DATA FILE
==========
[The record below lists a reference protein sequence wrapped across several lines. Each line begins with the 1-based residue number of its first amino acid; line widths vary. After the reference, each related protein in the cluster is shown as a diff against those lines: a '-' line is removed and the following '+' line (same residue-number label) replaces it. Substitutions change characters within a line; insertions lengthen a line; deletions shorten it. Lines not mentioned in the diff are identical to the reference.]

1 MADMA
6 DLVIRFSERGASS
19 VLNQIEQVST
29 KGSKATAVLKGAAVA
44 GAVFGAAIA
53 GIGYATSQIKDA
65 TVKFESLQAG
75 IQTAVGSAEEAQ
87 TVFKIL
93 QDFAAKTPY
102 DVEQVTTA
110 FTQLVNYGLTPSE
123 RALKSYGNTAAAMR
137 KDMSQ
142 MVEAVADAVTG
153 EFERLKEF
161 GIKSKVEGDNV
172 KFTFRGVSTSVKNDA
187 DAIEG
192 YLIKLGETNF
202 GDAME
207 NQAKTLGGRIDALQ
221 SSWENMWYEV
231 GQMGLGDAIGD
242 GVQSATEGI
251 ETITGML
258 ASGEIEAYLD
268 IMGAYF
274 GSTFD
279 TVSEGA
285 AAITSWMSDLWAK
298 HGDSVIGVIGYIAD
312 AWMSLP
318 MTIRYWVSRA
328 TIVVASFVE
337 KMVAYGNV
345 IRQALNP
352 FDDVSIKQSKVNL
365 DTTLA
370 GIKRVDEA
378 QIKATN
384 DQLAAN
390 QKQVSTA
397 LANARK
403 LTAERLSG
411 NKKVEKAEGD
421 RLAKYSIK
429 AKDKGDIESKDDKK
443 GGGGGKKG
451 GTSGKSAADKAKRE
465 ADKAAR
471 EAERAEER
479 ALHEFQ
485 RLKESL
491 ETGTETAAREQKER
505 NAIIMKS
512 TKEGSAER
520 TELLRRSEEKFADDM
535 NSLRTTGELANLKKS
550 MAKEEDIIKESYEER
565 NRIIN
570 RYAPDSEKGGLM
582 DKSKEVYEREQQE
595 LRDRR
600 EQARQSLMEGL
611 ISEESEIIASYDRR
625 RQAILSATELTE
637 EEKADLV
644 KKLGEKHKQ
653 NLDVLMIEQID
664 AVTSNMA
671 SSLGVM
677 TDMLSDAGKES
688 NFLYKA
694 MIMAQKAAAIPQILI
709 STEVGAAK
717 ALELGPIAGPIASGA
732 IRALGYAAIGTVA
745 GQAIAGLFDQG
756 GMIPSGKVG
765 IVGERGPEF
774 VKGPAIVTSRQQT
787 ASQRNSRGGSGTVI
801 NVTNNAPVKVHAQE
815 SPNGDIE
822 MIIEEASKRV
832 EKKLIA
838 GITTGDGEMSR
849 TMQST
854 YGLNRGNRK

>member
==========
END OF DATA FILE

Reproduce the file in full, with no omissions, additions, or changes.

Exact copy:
[The record below lists a reference protein sequence wrapped across several lines. Each line begins with the 1-based residue number of its first amino acid; line widths vary. After the reference, each related protein in the cluster is shown as a diff against those lines: a '-' line is removed and the following '+' line (same residue-number label) replaces it. Substitutions change characters within a line; insertions lengthen a line; deletions shorten it. Lines not mentioned in the diff are identical to the reference.]

1 MADMA
6 DLVIRFSERGASS
19 VLNQIEQVST
29 KGSKATAVLKGAAVA
44 GAVFGAAIA
53 GIGYATSQIKDA
65 TVKFESLQAG
75 IQTAVGSAEEAQ
87 TVFKIL
93 QDFAAKTPY
102 DVEQVTTA
110 FTQLVNYGLTPSE
123 RALKSYGNTAAAMR
137 KDMSQ
142 MVEAVADAVTG
153 EFERLKEF
161 GIKSKVEGDNV
172 KFTFRGVSTSVKNDA
187 DAIEG
192 YLIKLGETNF
202 GDAME
207 NQAKTLGGRIDALQ
221 SSWENMWYEV
231 GQMGLGDAIGD
242 GVQSATEGI
251 ETITGML
258 ASGEIEAYLD
268 IMGAYF
274 GSTFD
279 TVSEGA
285 AAITSWMSDLWAK
298 HGDSVIGVIGYIAD
312 AWMSLP
318 MTIRYWVSRA
328 TIVVASFVE
337 KMVAYGNV
345 IRQALNP
352 FDDVSIKQSKVNL
365 DTTLA
370 GIKRVDEA
378 QIKATN
384 DQLAAN
390 QKQVSTA
397 LANARK
403 LTAERLSG
411 NKKVEKAEGD
421 RLAKYSIK
429 AKDKGDIESKDDKK
443 GGGGGKKG
451 GTSGKSAADKAKRE
465 ADKAAR
471 EAERAEER
479 ALHEFQ
485 RLKESL
491 ETGTETAAREQKER
505 NAIIMKS
512 TKEGSAER
520 TELLRRSEEKFADDM
535 NSLRTTGELANLKKS
550 MAKEEDIIKESYEER
565 NRIIN
570 RYAPDSEKGGLM
582 DKSKEVYEREQQE
595 LRDRR
600 EQARQSLMEGL
611 ISEESEIIASYDRR
625 RQAILSATELTE
637 EEKADLV
644 KKLGEKHKQ
653 NLDVLMIEQID
664 AVTSNMA
671 SSLGVM
677 TDMLSDAGKES
688 NFLYKA
694 MIMAQKAAAIPQILI
709 STEVGAAK
717 ALELGPIAGPIASGA
732 IRALGYAAIGTVA
745 GQAIAGLFDQG
756 GMIPSGKVG
765 IVGERGPEF
774 VKGPAIVTSRQQT
787 ASQRNSRGGSGTVI
801 NVTNNAPVKVHAQE
815 SPNGDIE
822 MIIEEASKRV
832 EKKLIA
838 GITTGDGEMSR
849 TMQST
854 YGLNRGNRK

>member